Recently, New York Governor Andrew Cuomo proposed the federal government give front-line workers a 50 percent bonus for risking their lives during the pandemic. And while there is good intention in Cuomo’s proposal, it won’t go far for many young doctors, who on average leave medical school with $200,000 in debt, according to the Association of American Medical Colleges.
That’s why a new bill has been proposed to Congress that would forgive student loan debt for health care workers treating patients on the frontline of Covid-19. The bill follows a petition that was signed by more than 500,000 people last month in which people asked Congress to include student loan debt forgiveness for doctors in the next stimulus bill.
At the same time, dozens of health care organizations, including the American Medical Association, the country’s largest association of physicians, wrote a letter to Congress asking for student loan forgiveness of at least $20,000 for residents and early graduated medical students whose debt averages over $200,000. The Student Loan Forgiveness for Frontline Health Workers Act, which Maloney introduced Tuesday, goes even further.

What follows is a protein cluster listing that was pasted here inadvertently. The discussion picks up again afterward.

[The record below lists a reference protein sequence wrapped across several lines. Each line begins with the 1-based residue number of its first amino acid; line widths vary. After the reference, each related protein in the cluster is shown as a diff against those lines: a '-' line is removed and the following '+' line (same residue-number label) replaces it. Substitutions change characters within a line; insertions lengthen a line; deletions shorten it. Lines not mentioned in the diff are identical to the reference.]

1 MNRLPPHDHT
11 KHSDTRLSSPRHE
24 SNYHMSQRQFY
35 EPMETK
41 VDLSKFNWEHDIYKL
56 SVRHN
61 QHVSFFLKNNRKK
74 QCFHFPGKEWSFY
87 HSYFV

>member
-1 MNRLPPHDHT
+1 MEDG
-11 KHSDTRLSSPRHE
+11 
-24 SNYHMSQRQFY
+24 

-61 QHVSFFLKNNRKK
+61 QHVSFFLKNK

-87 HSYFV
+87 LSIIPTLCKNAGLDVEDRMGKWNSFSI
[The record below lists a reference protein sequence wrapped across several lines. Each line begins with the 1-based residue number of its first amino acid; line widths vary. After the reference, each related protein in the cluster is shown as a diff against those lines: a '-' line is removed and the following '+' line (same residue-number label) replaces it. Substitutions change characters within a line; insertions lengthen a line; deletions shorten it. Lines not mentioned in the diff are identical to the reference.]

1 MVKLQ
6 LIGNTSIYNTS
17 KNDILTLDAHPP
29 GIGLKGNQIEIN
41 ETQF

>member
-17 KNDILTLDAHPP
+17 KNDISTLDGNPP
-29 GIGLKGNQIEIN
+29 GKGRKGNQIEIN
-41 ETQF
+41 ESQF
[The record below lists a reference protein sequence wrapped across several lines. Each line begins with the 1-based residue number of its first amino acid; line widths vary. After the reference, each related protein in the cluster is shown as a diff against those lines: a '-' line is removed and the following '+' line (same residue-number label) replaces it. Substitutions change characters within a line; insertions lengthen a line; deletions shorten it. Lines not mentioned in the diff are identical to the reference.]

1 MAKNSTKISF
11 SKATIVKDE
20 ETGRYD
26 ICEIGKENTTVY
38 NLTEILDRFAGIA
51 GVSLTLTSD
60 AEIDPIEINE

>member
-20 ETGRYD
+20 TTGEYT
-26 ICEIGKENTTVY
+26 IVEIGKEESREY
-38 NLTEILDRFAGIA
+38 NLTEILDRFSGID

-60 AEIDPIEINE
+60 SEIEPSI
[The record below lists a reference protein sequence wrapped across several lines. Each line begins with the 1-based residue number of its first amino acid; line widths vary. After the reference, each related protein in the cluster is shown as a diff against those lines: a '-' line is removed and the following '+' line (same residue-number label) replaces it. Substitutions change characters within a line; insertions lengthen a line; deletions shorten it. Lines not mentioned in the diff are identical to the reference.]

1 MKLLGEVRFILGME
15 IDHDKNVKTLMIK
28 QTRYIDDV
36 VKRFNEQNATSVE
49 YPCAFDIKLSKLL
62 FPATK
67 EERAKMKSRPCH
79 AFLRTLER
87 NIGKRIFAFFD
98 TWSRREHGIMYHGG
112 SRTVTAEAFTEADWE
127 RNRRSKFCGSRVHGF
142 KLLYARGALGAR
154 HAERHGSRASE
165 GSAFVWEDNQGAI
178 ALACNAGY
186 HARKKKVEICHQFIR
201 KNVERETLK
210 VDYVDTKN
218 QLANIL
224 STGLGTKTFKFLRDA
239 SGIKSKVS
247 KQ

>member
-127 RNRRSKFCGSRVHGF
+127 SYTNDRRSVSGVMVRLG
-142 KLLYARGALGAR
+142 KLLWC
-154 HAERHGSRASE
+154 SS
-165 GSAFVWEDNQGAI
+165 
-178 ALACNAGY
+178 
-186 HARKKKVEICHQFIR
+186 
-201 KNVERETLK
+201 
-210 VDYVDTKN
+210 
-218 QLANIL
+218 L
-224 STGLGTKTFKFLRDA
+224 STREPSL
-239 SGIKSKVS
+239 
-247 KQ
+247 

If passed, the bill would forgive all federal and private student loans for medical professionals who are directly interacting with COVID-19 patients, including front-line doctors, nurses, aides, medical residents, interns, and technicians. It would also apply to researchers working on COVID-19 treatments and cures. In addition to supporting front-line doctors and nurses, offering loan forgiveness could help address medical worker shortages in hard-hit COVID-19 hotspots like New York City. Debt forgiveness would also alleviate the fear doctors and nurses have about dying from COVID-19 and leaving their families to pay off six-figure debts.
While the bill has yet to pass, we believe this is a powerful way for the federal government to support the heroes saving lives every day.